And then also one of the things I did with Ion that I didn’t do with the previous campaigns is I focused a lot on the launch day. I focused a lot of attention on just the Day 1. And the reason why was because, and that’s why we hit our funding goal in 22 hours, because I focused so much marketing and attention on that first day, and the reason why I did that was because I wanted to be able to pitch the game and the Kickstarter campaign into larger media channels and I knew I would have something really newsworthy and noteworthy if we could hit our funding goal within 24 hours.
So we actually needed- this is kind of a behind-the-curtains look- we needed about twice as much money as I set that funding goal for. So if we would have just raised $8,000, I would have been in some deep water. I’d have had the funds to manufacture the game and ship it out had we just hit $8,000 but the whole point, the whole strategy behind that was to hit that funding goal as quickly as possible and then pitch to other media outlets with the pitch ‘hey, we hit our funding goal in 22 hours. We got covered by this media outlet and that media outlet and here’s what the reviewers are saying’. And we had a pretty substantial increase in the amount of people willing to write about the game after that, and that’s why the funding kept moving forward at such a high rate was because we got so much media attention after hitting that funding goal so quickly.
The other thing I did is that I focused less on gaming channels and more on education and the science channels. Before, on the first games, I focused purely on gaming channels and that is probably about a third of my market. But now I focused more specifically on that larger target market that really does have a propensity to spend money on products like this because they can use them in their classroom or use them at home as a more constructive alternative with their kids or with the family and things like that.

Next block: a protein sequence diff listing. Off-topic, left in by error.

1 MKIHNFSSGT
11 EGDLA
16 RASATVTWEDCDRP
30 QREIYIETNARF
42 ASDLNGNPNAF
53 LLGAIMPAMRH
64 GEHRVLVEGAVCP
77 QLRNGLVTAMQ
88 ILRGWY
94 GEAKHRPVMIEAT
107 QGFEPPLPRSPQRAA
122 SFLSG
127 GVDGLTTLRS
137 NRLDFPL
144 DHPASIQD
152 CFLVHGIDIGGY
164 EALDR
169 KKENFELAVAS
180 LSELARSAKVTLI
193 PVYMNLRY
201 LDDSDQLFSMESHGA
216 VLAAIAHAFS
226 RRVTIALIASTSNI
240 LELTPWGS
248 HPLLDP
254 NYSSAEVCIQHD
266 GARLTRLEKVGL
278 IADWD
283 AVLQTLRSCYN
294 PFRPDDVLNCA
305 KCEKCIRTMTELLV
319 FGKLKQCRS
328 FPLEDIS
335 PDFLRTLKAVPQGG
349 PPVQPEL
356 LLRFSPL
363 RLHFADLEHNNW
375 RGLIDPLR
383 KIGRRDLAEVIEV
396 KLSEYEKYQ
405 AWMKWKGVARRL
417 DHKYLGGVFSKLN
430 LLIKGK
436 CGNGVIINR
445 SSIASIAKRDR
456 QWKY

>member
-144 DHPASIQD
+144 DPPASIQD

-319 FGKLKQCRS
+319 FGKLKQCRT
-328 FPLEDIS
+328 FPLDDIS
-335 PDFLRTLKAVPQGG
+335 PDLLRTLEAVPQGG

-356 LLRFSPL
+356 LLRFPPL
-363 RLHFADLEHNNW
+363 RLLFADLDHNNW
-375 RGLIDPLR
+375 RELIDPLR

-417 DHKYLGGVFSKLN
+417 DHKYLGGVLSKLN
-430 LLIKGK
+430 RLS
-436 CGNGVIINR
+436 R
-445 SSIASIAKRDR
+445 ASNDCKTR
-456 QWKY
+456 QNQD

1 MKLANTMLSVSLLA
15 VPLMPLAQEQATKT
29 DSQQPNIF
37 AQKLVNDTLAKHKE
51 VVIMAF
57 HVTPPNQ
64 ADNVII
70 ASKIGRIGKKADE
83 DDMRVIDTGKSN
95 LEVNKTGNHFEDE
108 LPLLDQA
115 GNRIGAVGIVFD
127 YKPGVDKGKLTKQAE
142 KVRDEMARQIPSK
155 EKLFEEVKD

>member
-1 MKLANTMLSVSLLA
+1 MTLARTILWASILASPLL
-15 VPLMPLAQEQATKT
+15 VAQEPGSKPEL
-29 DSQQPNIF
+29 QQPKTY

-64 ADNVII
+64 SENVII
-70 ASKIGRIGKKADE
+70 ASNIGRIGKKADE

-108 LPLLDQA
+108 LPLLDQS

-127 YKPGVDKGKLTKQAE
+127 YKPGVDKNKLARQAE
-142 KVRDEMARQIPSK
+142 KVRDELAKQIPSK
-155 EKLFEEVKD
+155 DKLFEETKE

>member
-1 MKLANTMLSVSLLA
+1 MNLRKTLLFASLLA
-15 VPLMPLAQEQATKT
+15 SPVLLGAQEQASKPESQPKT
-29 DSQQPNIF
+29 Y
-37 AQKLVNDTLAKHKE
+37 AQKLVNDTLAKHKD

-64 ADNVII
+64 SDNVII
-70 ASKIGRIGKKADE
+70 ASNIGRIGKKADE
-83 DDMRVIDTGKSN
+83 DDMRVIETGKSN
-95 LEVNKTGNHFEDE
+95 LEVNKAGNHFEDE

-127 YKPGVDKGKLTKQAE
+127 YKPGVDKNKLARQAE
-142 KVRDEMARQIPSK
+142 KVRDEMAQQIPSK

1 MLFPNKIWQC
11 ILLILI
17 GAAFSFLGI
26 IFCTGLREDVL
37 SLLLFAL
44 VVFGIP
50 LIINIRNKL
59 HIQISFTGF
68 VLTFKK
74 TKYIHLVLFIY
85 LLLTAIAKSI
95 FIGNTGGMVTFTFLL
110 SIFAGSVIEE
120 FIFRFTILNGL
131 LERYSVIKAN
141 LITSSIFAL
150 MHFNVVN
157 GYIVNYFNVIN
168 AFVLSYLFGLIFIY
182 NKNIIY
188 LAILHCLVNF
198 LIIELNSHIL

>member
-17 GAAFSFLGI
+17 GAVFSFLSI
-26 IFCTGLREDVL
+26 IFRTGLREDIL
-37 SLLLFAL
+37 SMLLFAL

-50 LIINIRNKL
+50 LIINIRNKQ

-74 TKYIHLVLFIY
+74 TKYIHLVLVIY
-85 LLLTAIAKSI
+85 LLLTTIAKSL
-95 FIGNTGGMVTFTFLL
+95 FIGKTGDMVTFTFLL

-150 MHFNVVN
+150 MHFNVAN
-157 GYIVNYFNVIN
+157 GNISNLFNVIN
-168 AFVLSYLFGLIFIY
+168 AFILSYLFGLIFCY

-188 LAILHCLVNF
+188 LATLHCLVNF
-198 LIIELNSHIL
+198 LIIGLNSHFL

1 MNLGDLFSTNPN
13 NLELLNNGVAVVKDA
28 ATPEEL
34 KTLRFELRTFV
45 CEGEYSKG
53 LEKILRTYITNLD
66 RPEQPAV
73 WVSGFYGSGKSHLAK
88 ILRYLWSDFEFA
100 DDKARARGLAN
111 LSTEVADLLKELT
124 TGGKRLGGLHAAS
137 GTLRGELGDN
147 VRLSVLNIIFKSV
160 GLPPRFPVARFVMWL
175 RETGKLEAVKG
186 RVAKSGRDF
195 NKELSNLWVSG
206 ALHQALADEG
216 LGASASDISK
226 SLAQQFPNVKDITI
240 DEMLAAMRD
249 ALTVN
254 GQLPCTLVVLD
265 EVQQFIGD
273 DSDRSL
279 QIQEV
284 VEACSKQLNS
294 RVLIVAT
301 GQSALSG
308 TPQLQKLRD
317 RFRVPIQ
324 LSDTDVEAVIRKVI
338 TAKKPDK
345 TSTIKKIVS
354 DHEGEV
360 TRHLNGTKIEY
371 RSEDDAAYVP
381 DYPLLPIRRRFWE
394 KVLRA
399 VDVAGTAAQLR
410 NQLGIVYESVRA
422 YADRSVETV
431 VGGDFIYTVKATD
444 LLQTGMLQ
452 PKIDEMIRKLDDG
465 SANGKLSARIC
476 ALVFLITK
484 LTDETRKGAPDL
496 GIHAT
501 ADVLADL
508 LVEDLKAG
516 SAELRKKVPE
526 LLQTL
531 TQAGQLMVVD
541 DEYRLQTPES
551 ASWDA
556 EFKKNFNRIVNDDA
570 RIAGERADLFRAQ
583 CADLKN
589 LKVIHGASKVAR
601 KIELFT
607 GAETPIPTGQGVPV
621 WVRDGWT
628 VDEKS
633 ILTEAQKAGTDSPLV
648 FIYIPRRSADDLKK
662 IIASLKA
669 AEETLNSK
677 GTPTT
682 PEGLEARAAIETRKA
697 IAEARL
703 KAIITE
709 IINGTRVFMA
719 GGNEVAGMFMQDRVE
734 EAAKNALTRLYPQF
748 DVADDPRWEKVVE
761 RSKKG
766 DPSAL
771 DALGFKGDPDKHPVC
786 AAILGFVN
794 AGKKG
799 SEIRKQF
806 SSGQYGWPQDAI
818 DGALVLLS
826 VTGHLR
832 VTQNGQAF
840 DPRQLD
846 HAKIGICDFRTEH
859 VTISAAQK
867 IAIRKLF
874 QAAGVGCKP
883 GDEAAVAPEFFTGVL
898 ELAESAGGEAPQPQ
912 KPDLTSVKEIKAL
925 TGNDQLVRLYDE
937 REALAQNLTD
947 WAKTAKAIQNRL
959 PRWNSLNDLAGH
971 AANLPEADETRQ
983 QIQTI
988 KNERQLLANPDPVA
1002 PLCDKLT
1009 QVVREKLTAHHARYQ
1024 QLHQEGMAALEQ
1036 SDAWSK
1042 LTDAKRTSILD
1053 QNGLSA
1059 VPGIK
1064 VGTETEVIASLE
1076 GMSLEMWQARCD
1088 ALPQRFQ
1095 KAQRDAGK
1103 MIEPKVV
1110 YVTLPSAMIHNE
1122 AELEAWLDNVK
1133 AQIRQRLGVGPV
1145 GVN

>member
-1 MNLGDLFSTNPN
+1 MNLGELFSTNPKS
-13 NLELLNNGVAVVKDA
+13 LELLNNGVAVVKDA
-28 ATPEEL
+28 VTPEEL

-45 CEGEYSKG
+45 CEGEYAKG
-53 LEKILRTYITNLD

GINO: So… it’s funny to hear you say that, John, because just before we started recording, the three of us were discussing- while we were getting our technology set up- that this is something we’re thinking about ourselves, we’ve got a game we’re sort of working towards getting onto Kickstarter at the moment, and something we’re discussing is the fact that there seems to be a lot of Kickstarter sort of… what’s the word I’m looking for… apathy, I think is the word?
So, there’s so many games on Kickstarter, like there are, I think there were four or five launched in the last week alone, not including yours because yours launched a few weeks ago, and there’s just so many games at once that board game… typical board game players, people who use things like BoardGameGeek, there’s just sort of an overload of board games on Kickstarter or card games or RPG games. So it’s interesting to sort of think of, ‘OK, who else is going to buy my game other than the board gamers?’ Not to ignore them but, if you focus too heavily on them, are you missing out on the opportunity to go elsewhere?
So we were talking about the particular type of crowds and the sort of target market that might also suit our game other than the, sort of, the standard board gamers, if that makes sense? And you’ve just sort of backed that up by saying that you went out for the teaching and the education field as well and the science field which is a great thing and obviously worked for you fantastically. So it’s very good to hear you say that, because it’s something we were discussing literally minutes ago.
JOHN: Yeah, and if I could jump in there and maybe make another comment about that, so… right now there’s actually about 630 active game projects on Kickstarter. Right? So you have to stand out in some way. And I think the beauty of these sorts of games is that they straddle that line between gamer and something constructive and even edifying. It has value in multiple arenas.
And I think that’s one of the reasons why our pitch was so strong and when you’re pitching- if you have a product like this- I would say be really sensitive to the pitch itself, because a teacher is going to respond to a different phrase or set of words than, say, a gamer. And the same thing for a parent.